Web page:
What Exactly is the R in Resource-Oriented-Architectures?

As all of you know, one of the core concept of the Web of Things is design of RESTful things, that is having embedded devices proposing their services in a Resource-Oriented manner.

Today, once again, somebody was asking me but what is exactly a resource? Well good question! We all know (hem) what an Object is in Object Oriented Programming, we all know (hem HEM, yeah right!) what a service is in Service Oriented Architectures but what is a resource in a ROA?

I had this discussion with a good friend of mine (and a very good OO architect!) let’s name him, Patrik Fuhrer. His answer was that a resource is “information”.

I would extend this definition by mixing it with the definition of Leonard Richardson and Sam Ruby (guys I never go anywhere without your book anymore). Inspired from their definition I would say a resource is:

Something, that can and that’s worth, getting a URI and links.

(For the records: updated according to Erik’s comment, used to be: Information, that can and that’s worth, getting a URI and links)

Now what do you think? I’m interested in your definitions. This might seem like a quite un-useful question but actually understanding that can greatly help us know where to stop creating resources.

Let’s say I have RFID tag read by some reader, i.e. an RFID event. Is the time at which the event was taken a resource itself or a part of the “event” resource. Should the information returned be entirely atomic, namely: the RFID event is a resource and every component of it is, in turn a resource. Or should we simply represent the time as part of the event.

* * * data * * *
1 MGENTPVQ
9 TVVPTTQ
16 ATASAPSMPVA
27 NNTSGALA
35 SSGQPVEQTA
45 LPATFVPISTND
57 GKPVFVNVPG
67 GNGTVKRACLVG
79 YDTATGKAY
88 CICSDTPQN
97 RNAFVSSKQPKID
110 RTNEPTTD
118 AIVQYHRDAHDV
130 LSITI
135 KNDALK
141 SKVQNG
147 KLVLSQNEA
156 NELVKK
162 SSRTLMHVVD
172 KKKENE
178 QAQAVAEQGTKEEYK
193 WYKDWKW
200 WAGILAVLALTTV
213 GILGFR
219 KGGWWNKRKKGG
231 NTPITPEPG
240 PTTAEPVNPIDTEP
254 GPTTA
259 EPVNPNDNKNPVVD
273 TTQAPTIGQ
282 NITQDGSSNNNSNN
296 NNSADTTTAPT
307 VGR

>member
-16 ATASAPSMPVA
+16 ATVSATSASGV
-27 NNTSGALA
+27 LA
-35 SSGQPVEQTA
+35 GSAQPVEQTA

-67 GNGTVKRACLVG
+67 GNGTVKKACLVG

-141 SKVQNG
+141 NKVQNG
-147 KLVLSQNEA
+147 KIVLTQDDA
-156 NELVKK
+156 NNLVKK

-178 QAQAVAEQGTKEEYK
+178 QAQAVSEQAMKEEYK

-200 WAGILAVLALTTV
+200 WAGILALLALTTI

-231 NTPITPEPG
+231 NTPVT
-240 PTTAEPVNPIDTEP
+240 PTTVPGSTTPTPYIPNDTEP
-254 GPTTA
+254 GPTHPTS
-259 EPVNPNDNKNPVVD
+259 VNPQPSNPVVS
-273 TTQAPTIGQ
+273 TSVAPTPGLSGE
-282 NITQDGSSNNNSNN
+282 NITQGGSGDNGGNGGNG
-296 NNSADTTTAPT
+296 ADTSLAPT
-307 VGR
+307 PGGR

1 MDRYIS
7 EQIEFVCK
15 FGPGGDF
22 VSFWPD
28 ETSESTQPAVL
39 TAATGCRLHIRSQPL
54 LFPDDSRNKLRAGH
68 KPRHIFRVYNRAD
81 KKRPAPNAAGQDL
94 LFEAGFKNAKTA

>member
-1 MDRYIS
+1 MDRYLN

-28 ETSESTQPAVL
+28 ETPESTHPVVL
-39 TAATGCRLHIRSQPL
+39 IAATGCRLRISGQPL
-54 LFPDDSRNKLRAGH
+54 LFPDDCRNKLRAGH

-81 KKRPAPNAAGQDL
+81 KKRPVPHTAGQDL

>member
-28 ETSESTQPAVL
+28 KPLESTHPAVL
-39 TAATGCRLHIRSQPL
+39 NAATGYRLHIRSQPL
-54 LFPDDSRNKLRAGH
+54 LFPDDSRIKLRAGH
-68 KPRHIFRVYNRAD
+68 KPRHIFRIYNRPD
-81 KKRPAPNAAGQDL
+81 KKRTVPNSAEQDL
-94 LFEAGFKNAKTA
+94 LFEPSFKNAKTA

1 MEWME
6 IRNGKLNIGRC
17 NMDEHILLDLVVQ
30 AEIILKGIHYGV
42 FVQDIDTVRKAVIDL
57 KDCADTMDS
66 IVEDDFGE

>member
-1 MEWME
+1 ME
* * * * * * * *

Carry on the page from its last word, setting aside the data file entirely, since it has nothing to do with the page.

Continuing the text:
Waiting for your input…

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  • i don’t think this is a good definition. the W3C TAG has a long history of making a difference between “information resources”, and other resources. i guess the main reason for them is to be more semantic-web friendly, and to come up with a way how to handle HTTP access to non-information resources. but whatever your definition is, it should not be limited to information. i think any attempt to narrow the term down is not necessarily a good idea, generally speaking. a resource is a resource is a resource.

    in particular, for the web of things it would be a pretty bad idea to say that a resource is “information”, because then almost by definition, a “thing” cannot be a resource. to me, that sounds like negating the one fundamental thing you want to have in a web of things: URIs for things. if you’re really interested in things, you have to *give them URIs*, and the various “information resources” associated with them are just secondary resources.

  • Fully understand your point. However simply saying that a resource is a resource is rather hard to communicate. Especially to people from the Object Oriented world who keep wanting parallels.

    Indeed, if we want to convey the WOT idea we need to adapt the definition of a resource to extend to the physical world. Then let’s say a resource is:
    “Something, that can and that’s worth, getting a URI and links.” (I updated the post accordingly).

    Which is already better but still my problem remains, where do we stop creating resources?